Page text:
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Looking Back at Kazakhstan's Historic Decision - 2004-01-01


Kazakhstan recently celebrated its twelfth year of independence. One of the most remarkable events in the country's short history was its decision to give up nuclear weapons. Now Kazakhstan is a key partner in efforts to stop the spread of weapons of mass destruction. V-O-A's Jeff Lilley attended a ceremony in Washington marking Kazakhstan's historic decision.

The former Soviet republic of Kazakhstan stretches from snow-capped mountains bordering China to the flatlands of European Russia. It's the ninth largest country in the world, covering an area about the size of Western Europe. Its fifteen million citizens come from over a hundred different nationalities.

But ten years ago Kazakhstan was known for another reason: it was the world's fourth largest nuclear power. And it might have stayed that way if President Nursultan Nazarbayev hadn't made a courageous decision. Kanat Saudabayev is Kazakhstan's ambassador to the United States and a close confidant of President Nazarbayev: "It could have been very different. In the early days of independence, there was no shortage of emissaries asking President Nazarbayev to keep nuclear weapons, saying that you are going to be the first and only Muslim nation with nuclear weapons, and you are going to be respected by the whole world. I must say that a significant portion of Kazakhstan's elite of that time was also in favor of keeping this nuclear arsenal."

But President Nazarbayev knew well the horrors nuclear weapons had brought to his country. As a young man he had lived in an apartment in northern Kazakhstan. Tremors from nearby nuclear tests would rattle the chandelier and make the furniture creak, and his two young daughters would run to him, fearing there had been an earthquake.

Four decades of Soviet nuclear testing exposed more than one million Kazakhs to dangerous doses of radiation, and the zone of environmental contamination now spreads over territory the size of Germany and Italy combined.

That suffering motivated Mr. Nazarbayev to defy Soviet leaders by shutting down the test site in 1991. Nine months later, Kazakhstan agreed to give up its nuclear weapons that were left behind when the Soviet Union collapsed. That was the beginning of a remarkable relationship with the United States, the country at which Kazakhstan's nuclear-tipped missiles were aimed.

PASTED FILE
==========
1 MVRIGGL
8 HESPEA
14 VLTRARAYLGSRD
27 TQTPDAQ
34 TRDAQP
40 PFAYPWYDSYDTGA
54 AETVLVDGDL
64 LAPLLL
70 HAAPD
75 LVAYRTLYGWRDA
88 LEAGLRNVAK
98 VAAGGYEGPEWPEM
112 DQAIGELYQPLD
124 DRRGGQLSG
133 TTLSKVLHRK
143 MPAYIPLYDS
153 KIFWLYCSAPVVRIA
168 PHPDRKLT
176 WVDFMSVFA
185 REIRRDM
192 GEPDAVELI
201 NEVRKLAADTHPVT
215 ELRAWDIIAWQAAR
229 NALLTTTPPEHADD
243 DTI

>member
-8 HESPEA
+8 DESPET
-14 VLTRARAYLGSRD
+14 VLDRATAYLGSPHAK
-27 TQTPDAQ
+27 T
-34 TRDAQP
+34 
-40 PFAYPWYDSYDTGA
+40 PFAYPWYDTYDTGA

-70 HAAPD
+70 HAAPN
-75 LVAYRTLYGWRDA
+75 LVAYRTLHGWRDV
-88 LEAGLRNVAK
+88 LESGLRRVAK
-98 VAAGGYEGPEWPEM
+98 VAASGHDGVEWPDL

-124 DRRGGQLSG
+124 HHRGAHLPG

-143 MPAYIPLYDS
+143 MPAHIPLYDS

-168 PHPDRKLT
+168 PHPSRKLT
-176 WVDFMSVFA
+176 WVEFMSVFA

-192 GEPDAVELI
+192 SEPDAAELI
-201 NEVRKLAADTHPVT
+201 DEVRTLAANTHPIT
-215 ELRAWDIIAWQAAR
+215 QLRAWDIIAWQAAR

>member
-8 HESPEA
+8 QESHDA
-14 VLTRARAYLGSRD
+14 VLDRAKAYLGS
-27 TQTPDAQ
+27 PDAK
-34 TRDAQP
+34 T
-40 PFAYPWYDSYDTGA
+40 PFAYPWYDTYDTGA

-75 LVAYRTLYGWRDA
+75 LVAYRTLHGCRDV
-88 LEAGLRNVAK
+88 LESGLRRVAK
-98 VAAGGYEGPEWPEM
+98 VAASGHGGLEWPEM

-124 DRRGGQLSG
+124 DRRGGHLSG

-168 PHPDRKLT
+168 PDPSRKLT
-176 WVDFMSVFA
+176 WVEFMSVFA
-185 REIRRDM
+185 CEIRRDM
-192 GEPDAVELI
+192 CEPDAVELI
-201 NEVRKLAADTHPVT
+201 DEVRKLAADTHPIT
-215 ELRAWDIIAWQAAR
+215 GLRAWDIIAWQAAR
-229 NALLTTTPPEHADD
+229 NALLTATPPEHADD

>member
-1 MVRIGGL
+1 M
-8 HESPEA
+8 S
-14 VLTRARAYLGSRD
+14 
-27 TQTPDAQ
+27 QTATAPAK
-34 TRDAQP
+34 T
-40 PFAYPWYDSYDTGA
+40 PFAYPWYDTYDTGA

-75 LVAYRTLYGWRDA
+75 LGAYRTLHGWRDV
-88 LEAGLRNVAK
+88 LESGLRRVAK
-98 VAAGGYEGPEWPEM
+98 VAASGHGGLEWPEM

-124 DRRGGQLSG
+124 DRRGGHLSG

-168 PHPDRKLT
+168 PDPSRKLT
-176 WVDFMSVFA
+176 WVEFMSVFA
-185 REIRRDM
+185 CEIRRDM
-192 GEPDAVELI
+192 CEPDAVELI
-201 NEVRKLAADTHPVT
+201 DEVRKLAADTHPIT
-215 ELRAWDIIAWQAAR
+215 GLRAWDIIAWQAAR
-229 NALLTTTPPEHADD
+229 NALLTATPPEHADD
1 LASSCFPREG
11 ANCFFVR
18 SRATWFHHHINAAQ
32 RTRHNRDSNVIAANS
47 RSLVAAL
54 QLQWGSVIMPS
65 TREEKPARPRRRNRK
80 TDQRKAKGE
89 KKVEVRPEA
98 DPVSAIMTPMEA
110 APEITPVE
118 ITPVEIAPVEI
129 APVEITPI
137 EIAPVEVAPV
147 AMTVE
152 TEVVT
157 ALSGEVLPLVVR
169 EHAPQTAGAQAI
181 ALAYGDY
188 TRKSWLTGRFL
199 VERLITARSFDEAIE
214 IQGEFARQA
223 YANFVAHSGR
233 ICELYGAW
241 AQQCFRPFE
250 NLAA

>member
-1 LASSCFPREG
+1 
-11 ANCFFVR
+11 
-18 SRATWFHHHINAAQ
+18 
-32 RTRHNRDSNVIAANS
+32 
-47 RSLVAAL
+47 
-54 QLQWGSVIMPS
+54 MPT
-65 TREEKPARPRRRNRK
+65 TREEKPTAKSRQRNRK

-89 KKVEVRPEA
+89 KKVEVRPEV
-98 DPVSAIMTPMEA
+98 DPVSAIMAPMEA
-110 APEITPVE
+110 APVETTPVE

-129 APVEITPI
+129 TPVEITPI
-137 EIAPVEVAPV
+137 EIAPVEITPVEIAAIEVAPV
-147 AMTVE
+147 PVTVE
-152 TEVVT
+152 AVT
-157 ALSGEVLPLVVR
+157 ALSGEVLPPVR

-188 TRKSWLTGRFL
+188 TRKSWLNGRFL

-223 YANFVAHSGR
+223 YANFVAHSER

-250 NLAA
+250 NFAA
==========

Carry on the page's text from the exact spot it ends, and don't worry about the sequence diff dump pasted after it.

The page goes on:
Kazakhstan joined the Nuclear Nonproliferation Treaty in 1993. Under an innovative program designed by U-S Senators Sam Nunn and Richard Lugar, America provided funding and expertise to help Kazakhstan fulfill its obligation as a non-nuclear weapons state. As part of the Cooperative Threat Reduction program for the former Soviet Union, the United States assisted Kazakhstan in eliminating its nuclear weapons arsenal and testing facilities. Instead of abetting the nuclear arms race, Kazakhstan was taking steps to curb it.

"I must say that for Kazakhstan all these systems were unknown notions because in the Soviet Union there was no tradition of adhering to international standards of controls in this area," says Vladimir Shkolnik, Kazakhstan's Minister of Energy and Mineral Resources, speaking through a translator. He who oversaw the destruction of Kazakhstan's weapons of mass destruction. "As we worked together, we realized we were doing the same job that is crucial for both of our countries, and while in the past we tried to develop weapons to keep the peace, we now are striving for the same peace by disarming."

These days, former Senator Sam Nunn is co-chairman of the Nuclear Threat Initiative, a private organization that works to reduce dangers from nuclear, biological, and chemical weapons. He believes Kazakhstan can be an example to governments that think these weapons provide more security. Instead of spending millions of dollars on building them, he says these countries should use their resources to build better lives for their citizens.